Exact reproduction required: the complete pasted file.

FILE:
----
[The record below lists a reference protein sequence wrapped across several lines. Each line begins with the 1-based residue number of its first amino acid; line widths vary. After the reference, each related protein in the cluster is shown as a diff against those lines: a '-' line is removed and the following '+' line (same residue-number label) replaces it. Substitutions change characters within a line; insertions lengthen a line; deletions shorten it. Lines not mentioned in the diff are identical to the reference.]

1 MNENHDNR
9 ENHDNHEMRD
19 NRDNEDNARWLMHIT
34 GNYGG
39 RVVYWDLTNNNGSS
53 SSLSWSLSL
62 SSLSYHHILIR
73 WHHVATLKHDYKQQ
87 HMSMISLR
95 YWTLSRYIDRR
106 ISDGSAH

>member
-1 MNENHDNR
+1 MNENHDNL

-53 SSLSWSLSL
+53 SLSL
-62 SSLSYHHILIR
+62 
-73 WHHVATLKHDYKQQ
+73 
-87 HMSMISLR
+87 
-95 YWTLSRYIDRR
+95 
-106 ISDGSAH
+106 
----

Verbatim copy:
[The record below lists a reference protein sequence wrapped across several lines. Each line begins with the 1-based residue number of its first amino acid; line widths vary. After the reference, each related protein in the cluster is shown as a diff against those lines: a '-' line is removed and the following '+' line (same residue-number label) replaces it. Substitutions change characters within a line; insertions lengthen a line; deletions shorten it. Lines not mentioned in the diff are identical to the reference.]

1 MNENHDNR
9 ENHDNHEMRD
19 NRDNEDNARWLMHIT
34 GNYGG
39 RVVYWDLTNNNGSS
53 SSLSWSLSL
62 SSLSYHHILIR
73 WHHVATLKHDYKQQ
87 HMSMISLR
95 YWTLSRYIDRR
106 ISDGSAH

>member
-1 MNENHDNR
+1 MNENHDNL

-53 SSLSWSLSL
+53 SLSL
-62 SSLSYHHILIR
+62 
-73 WHHVATLKHDYKQQ
+73 
-87 HMSMISLR
+87 
-95 YWTLSRYIDRR
+95 
-106 ISDGSAH
+106 